Ho Ho Humbug!

It’s easier to navigate the madness of holiday traffic, run the gauntlet of crazed Christmas shoppers and deck the bloody halls with gaudy baubles and sticky candy canes when you know that your reward for all that garbage is the pure, unadulterated wonder in the eyes of your offspring.

One of the truly beautiful things about having children is the opportunity to relive events through their optimistic, unjaded eyes. Once you are taller than your Christmas tree, that new perspective is what allows you to blinker yourself once more to the horrors of all that Christmas entails .. and believe again. Yes, that glass of milk and saucer of cookies really will help Santa to complete his epic global journey on Christmas Eve and yes, those scuffles on the roof surely must be Rudolph and crew coming in for landing. Everything is miraculous and wonderful again, and we see the hope and promise of our youth once more, reflected in the shining eyes of a child.

When your children inevitably stop caring about how Santa gets into the house when you obviously don’t have a chimney, and that withered old Tannenbaum with the broken plastic limbs wrapped in tired strings of tinsel and festooned with decaying decorations finally gives up the ghost, the joy of Christmas evaporates once again. Your children now tower over the tree, and they know the contents of each brightly wrapped parcel underneath it because they picked it out. Now you are left with only the threadbare reality of the commercialized birthday celebrations of a man who you never really believed in in the first place. Basically it’s now just a whole lot of work, and a whole lot of cleaning up.

No matter how many bells you jingle or how many singing angels you hark, you can never recapture it. As Christmas passes from being the most anticipated and exciting event in our young lives to merely an annoying parade of television commercials and battles over whose family to eat lunch with, it gets more and more difficult to dig up any scrap of Christmas cheer at all. Harried and mostly meaningless gift buying, hours of cooking and the requisite stuffing down of far too much food, and decorations that will stay up until April because you just can’t be bothered getting the ladder to pull them down have replaced that simple wonder we all felt once upon a Christmas morning.

This year I have not enjoyed the process. I have purchased gifts for those I love but not because I saw something and thought, “Oh, Person A would LOVE that, I must get it for them.”. No, I purchased gifts because someone somewhere told me that the 25th of December is the day that I must give said gifts to my nearest and dearest. My son knows everything that is wrapped and waiting for him, and there will be no cookies and no milk for the jolly fat man this year. I will not be grateful for the hazardous travelling, the sullen arguments nor the copious amounts of cleaning up. What I am grateful for is my family, and I do not need some arbitrary date or some ill-conceived gift to show them how important they are to me.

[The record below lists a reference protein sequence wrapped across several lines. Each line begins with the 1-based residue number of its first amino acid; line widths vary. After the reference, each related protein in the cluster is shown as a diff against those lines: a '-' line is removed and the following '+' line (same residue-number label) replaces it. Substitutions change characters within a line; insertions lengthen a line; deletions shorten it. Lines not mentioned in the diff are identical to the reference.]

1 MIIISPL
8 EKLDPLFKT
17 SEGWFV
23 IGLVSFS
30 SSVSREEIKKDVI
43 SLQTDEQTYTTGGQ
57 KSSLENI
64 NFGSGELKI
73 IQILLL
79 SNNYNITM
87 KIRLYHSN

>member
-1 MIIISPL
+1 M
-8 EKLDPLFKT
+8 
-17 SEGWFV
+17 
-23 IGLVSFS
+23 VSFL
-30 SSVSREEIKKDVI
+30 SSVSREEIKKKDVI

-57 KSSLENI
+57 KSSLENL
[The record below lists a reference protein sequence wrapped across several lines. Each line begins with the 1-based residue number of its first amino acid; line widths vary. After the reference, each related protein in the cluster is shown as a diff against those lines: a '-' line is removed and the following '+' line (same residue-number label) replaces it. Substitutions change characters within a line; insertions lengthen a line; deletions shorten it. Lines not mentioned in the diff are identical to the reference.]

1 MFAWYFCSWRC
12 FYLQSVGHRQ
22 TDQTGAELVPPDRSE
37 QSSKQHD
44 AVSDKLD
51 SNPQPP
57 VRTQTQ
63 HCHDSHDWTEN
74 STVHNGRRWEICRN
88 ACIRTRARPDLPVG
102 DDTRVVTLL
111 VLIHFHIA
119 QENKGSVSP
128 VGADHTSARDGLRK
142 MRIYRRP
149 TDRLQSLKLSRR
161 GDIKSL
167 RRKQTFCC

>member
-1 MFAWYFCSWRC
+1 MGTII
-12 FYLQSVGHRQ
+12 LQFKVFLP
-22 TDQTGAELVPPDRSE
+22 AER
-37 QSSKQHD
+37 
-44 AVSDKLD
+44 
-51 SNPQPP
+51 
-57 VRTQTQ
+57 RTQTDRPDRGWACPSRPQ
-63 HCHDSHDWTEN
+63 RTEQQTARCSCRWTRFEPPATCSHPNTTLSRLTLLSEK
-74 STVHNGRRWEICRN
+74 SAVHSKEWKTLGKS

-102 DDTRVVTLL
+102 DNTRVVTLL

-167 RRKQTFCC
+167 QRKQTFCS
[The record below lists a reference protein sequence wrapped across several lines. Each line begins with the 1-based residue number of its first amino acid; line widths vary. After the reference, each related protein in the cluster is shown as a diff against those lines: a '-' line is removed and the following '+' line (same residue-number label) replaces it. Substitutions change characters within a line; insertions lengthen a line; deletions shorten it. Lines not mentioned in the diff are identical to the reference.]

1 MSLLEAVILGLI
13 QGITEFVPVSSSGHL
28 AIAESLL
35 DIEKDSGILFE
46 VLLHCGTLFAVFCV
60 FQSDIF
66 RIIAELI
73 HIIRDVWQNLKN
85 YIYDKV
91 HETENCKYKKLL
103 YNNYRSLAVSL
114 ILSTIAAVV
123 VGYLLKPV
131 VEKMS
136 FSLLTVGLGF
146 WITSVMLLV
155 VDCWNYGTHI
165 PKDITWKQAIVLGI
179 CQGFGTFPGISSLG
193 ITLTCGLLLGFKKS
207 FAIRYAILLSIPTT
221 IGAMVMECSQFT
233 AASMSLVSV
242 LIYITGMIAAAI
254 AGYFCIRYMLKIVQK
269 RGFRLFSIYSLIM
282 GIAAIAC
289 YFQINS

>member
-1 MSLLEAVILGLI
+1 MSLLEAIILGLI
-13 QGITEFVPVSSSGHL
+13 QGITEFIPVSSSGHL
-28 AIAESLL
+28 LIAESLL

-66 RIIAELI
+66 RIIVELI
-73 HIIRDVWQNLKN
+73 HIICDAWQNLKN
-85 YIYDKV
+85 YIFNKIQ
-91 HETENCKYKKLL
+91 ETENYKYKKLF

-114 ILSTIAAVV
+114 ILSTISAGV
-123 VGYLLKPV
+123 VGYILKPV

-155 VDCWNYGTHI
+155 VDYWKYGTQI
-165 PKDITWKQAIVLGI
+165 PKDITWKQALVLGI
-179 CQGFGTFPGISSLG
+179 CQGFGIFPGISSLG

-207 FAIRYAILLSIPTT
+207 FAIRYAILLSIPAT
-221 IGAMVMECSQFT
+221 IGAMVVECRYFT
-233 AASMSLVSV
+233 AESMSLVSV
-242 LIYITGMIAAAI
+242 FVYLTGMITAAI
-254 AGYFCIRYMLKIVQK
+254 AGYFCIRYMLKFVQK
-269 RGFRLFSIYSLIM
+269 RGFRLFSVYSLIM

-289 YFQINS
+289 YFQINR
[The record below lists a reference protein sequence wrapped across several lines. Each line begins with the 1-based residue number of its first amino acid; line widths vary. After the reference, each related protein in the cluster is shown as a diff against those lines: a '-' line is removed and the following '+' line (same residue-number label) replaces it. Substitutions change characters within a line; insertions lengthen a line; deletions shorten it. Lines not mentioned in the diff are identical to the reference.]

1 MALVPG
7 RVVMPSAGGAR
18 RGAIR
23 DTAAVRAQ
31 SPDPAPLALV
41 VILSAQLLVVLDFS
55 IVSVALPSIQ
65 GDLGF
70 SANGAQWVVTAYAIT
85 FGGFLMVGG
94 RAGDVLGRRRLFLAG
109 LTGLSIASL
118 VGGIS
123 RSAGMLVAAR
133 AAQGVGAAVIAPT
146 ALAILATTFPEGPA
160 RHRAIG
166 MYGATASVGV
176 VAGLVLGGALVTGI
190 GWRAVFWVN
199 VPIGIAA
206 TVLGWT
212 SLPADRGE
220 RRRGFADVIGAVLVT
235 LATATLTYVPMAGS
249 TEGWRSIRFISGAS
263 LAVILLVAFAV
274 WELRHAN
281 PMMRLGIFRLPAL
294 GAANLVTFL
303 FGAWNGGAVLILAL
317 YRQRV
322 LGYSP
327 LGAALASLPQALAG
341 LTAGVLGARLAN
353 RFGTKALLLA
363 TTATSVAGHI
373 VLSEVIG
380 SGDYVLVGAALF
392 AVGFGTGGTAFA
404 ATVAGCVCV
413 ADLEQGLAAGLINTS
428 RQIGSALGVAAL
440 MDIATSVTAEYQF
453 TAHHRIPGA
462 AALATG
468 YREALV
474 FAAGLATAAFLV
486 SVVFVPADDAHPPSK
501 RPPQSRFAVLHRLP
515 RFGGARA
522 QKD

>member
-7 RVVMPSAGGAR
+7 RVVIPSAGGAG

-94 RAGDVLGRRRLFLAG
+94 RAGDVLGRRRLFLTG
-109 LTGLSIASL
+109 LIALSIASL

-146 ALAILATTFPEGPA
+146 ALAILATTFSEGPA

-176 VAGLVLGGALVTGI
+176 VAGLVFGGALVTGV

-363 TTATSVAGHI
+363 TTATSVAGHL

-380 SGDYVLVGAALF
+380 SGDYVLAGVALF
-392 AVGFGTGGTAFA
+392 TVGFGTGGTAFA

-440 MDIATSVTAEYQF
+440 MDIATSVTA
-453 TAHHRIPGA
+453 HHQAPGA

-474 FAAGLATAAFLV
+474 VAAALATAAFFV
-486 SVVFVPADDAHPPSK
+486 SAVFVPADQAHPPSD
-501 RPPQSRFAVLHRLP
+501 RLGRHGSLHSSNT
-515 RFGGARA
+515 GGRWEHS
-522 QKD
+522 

So, for all the lucky ones out there who still get to enjoy Christmas through the eyes of their children – enjoy the hell out of it. It doesn’t last forever and one day you will be as cynical as me. Terrifying thought, isn’t it?

Categories: Things I Think | Tags: , , , , , , , , , , , , , , , , | 7 Comments

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7 thoughts on “Ho Ho Humbug!

  1. I was just thinking the other day how I don’t really care that much for Christmas but if I had young kids I’d make a big deal out of it and would be excited.

  2. It does make a big difference. Not enough for me to contemplate further procreation … but yeah.
    Good to see you ;)

  3. In a word…. Grandchildren!! (Or is that really two words??!!)

  4. I’m not sure if it is one word or two, but here are three more for you: not yet please!

  5. I still love Christmas, even though I bitch my way through all of the trappings. My kids are grown, but I still manage to surprise them. It’s probably the one thing in my life that is not tainted by my overwhelming cynicism, and I’m thankful that I haven’t managed to taint it completely.

    Of course, having said that, don’t ask me how I feel about any other holiday . . .

  6. I still find the magic of Christmas enchanting, but we all have those holidays that make us cringe, want to run away, or even make us want to hurl in the nearest water fountain. That is what keeps us human, I think.

    What I love about your posts though still shines through in this one. You have a poetry to your words that is inviting and honest. Excellent job.

  7. I have a couple years left of the magic. Thanks for the reminder to appreciate it.

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